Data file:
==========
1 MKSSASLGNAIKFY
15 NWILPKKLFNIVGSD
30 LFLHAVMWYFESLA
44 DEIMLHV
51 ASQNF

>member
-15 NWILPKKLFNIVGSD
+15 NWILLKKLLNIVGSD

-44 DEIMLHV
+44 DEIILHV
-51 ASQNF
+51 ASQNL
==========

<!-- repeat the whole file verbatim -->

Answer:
1 MKSSASLGNAIKFY
15 NWILPKKLFNIVGSD
30 LFLHAVMWYFESLA
44 DEIMLHV
51 ASQNF

>member
-15 NWILPKKLFNIVGSD
+15 NWILLKKLLNIVGSD

-44 DEIMLHV
+44 DEIILHV
-51 ASQNF
+51 ASQNL